New research shows how parents can help babies fall asleep more consistently and sleep more deeply.
Sleepless nights are so common with newborns that parents almost see it as a rite of passage. But what parents might not realize is how much their own actions may be affecting their babies’ sleep.
Researchers from the University at Buffalo and Penn State University recently shared findings from a decade-long study that may come as a relief to exhausted parents everywhere. In an article published in the journal Pediatrics, they explained the connection they found between responsive parenting and better sleep for infants.
“Responsive parenting involves parents homing in on cues from their babies and responding appropriately,” said Stephanie Anzman-Frasca, associate professor in the Department of Pediatrics in UB’s Jacobs School of Medicine and Biomedical Sciences, and co-author of the study.
In the study, a team of nurses met with parents of newborns to train them to recognize and respond to their babies’ cues. The training focused on several common “behavioral states” for babies, including fussiness, drowsiness, alertness and sleeping. Recognizing these states is essential, as putting down a drowsy baby is likely to be much more successful than putting down a fussy one.
An element of the study involved promoting “self-soothing” behaviors. For example, parents can leave 8-week-old infants for a few minutes, giving them the chance to self-soothe. As the babies get older, parents can leave them for longer periods of time, such as 10 to 15 minutes. Self-soothing skills can help babies put themselves back to sleep if they wake at night but do not have a specific need, such as a diaper change.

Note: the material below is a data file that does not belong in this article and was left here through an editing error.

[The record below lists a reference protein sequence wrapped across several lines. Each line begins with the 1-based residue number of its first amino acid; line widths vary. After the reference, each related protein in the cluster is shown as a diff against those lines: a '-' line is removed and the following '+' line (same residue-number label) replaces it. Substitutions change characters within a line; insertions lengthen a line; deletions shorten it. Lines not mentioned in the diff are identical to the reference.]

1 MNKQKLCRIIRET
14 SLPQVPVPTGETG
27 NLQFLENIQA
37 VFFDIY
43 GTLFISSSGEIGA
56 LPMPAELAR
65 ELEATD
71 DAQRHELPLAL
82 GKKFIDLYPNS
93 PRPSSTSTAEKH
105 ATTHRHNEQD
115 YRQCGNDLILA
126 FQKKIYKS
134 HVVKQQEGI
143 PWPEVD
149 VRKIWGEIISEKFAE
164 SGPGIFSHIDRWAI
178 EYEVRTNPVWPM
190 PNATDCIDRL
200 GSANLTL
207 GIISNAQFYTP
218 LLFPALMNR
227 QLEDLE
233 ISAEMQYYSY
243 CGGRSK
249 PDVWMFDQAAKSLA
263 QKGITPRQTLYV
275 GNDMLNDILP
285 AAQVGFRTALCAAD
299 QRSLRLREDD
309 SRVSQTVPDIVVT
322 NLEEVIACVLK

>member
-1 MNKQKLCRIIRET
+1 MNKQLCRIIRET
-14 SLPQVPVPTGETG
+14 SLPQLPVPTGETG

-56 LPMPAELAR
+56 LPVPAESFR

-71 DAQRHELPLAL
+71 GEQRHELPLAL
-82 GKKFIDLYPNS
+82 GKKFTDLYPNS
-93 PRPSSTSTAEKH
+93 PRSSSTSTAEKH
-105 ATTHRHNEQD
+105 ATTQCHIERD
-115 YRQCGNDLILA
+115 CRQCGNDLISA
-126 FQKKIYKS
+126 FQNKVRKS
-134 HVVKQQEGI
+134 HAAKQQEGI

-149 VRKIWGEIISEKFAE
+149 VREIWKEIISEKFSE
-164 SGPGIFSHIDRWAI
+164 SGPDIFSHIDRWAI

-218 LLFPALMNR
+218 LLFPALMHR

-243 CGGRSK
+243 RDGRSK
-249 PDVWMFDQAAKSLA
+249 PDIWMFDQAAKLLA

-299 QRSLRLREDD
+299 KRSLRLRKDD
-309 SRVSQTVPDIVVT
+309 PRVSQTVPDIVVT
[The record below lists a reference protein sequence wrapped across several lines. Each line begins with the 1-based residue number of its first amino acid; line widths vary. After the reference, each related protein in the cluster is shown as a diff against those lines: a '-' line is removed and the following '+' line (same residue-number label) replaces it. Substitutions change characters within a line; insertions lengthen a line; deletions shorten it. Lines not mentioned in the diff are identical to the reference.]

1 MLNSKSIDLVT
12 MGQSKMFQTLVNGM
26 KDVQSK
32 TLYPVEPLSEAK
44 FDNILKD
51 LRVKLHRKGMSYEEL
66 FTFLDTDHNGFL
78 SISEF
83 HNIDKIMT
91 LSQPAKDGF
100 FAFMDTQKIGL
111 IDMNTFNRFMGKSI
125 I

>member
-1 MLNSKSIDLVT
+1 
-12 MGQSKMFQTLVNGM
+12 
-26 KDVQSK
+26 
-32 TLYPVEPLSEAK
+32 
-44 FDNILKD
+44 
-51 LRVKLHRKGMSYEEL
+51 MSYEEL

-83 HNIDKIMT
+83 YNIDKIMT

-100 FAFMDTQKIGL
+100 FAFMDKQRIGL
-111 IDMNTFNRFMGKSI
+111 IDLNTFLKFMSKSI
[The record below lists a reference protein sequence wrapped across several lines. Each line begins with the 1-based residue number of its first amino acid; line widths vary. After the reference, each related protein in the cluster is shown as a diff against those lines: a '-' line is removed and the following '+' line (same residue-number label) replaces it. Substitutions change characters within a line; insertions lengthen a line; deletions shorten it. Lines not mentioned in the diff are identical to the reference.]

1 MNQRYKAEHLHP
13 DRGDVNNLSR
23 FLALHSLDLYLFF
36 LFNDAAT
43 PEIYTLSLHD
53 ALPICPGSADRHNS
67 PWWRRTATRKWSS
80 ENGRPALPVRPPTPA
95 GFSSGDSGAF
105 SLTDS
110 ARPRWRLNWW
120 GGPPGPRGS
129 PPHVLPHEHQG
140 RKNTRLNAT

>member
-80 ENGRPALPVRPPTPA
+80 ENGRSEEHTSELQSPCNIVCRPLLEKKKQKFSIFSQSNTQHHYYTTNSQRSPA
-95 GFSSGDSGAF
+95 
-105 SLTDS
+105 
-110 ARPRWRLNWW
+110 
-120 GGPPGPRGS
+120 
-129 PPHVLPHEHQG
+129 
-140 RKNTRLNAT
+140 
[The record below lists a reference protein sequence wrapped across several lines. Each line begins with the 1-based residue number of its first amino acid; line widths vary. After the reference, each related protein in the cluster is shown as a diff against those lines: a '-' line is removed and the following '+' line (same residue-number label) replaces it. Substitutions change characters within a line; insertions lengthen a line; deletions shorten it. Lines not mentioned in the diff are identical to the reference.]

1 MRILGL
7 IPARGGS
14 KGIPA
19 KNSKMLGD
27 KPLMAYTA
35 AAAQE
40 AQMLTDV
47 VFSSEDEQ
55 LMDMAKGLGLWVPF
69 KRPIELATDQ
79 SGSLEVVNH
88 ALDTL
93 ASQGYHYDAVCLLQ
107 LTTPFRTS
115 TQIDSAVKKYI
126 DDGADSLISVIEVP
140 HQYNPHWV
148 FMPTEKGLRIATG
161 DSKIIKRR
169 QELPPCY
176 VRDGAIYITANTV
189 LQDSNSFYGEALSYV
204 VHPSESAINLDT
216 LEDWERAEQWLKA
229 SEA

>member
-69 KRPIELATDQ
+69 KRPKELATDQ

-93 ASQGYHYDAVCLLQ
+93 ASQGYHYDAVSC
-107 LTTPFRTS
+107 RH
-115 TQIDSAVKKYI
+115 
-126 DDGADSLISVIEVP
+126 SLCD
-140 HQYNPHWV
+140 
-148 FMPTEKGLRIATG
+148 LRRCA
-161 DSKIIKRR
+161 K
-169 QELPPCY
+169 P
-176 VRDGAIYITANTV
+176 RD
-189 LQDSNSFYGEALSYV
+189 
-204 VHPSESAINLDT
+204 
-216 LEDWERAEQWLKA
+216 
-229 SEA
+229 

The study also focused on developing healthy bedtime routines. “Consistency is key,” said Anzman-Frasca. This doesn’t mean one-size-fits-all. Researchers say parents should determine what works best for their babies and then follow through with those routines daily. Some possibilities include giving their baby a bath, reading a book or singing songs.
Regardless of the routine, bedtime must be consistent—optimally, says Anzman-Frasca, between 7 and 8 p.m., a bedtime that research has found will help babies sleep longer. Feeding, she adds, should not occur last in the bedtime routine.
Taken together, these strategies promoted longer and healthier sleep in the infants whose parents took part in the study, both for first-born and second-born children.
To learn more about this topic and other related topics, researchers recommend visiting the UB Child Health and Behavior (HAB) Lab Facebook page, developed and managed by Anzman-Frasca’s lab.
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